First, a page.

By now, the origin story of Bon Iver’s wildly successful’ debut album, For Emma, Forever Ago, has become indie rock legend. In the winter of 2006, the band’s founder, Justin Vernon, retreated to a remote cabin in Wisconsin to recover from illness and heartbreak, and ended up writing a number of bittersweet songs that captured the attention of critics, blogs, listeners and, of course, Kanye West. I enjoyed the album when I first heard it, but it was his performance on Later… with Jools Holland that made me realize what makes Bon Iver so special. Later… with Jools Holland (or just Later… for short) is an awesome show on BBC that features four or five bands each week, the artists arranged in a big circle, with audience members sitting in between the bands. For the two years immediately after college, I had access to Later… on demand and would filter through back episodes, checking out the diverse collection of performances. Bon Iver’s stopped me in my tracks. It’s a solo performance of “Skinny Love,” just Justin and a steel body guitar, and in four stirring minutes, he conjures the profound loneliness of that Wisconsin winter and transforms it into something greater, more universal, beautiful and, in an inspiring way, confident. I get the chills every time I see it. I hope you’ll check it out and see what I mean, and keep an eye out for his self-titled follow up album, which will be released on June 21.
OK, so I stand corrected. My sister tells me that my bro-in-law Brian is the one who orchestrated the booking of David Vandervelde at their wedding. Credit is now where credit is due. Propers are properly assigned. But little did my big sister know that her corrective comment would give me the perfect excuse to talk about one of my favorite new songs, as it was bro-in-law Brian who told me about Battles. I fell in love with Battles by listening to their song “Atlas” over and over, letting the menacing drums and creepily cartoonish vocals slowly seep into my skin. That’s one thing I love about their debut album Mirrored – in a truly insidious way, it seems to get better each time I play it. Battles has a new album coming out called Gloss Drop, and they were kind enough to drop a single track ahead of the June 7 release to whet our appetites. It’s called “Ice Cream” and features a guest vocalist, but has at its heart the same rhythmic virtuosity that makes their music so amazing. Check it out below, and click here for the song’s frenetic, NSFWish video.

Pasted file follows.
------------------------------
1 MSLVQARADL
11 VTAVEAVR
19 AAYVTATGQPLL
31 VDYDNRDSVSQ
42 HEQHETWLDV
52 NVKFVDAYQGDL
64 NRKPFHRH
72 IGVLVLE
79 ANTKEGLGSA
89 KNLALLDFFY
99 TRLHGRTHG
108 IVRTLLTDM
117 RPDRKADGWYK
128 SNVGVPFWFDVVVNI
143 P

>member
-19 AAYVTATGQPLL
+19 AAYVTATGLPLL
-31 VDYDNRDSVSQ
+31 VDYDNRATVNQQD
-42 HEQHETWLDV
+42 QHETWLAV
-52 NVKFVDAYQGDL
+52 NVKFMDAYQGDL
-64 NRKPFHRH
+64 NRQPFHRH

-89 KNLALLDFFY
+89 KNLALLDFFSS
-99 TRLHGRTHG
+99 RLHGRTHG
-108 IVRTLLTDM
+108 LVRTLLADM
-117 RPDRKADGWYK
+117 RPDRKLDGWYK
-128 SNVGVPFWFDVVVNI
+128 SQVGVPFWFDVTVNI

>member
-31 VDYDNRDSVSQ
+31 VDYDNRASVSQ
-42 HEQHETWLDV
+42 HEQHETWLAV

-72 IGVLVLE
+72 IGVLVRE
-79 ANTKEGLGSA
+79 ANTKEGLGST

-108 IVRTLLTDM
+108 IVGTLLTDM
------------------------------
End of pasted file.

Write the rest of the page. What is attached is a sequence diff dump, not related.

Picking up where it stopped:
Yesterday I wrote about Daytrotter Sessions, one of my favorite resources for new music, and I linked to Jason Isbell’s outstanding episode. There’s another Daytrotter artist who is near and dear to my heart, thanks in large part to my sister’s wedding. She got hitched in the summer of 2008 at Architectural Artifacts, an eclectic antique salvage shop that fills a spacious former factory building in Chicago. My sister did much of the planning herself, and I’m not sure how she managed to book him, but David Vandervelde performed. He was awesome, and I haven’t stopped listening since. He’s recorded two Daytrotter Sessions, one on Christmas Eve of 2006 and the other in February of 2009. They’re both fantastic in totally different ways. The first is a full-band celebration, electrified and unleashed, and the second is more intimate, with Vandervelde playing acoustic guitar, accompanied only by bass and a backing percussion track. In both cases, his voice shines above all else, gracefully rising and balancing, as if weightless. Check out “Jacket” from The Moonstation House Band album below, and click here and here for his Daytrotter Sessions.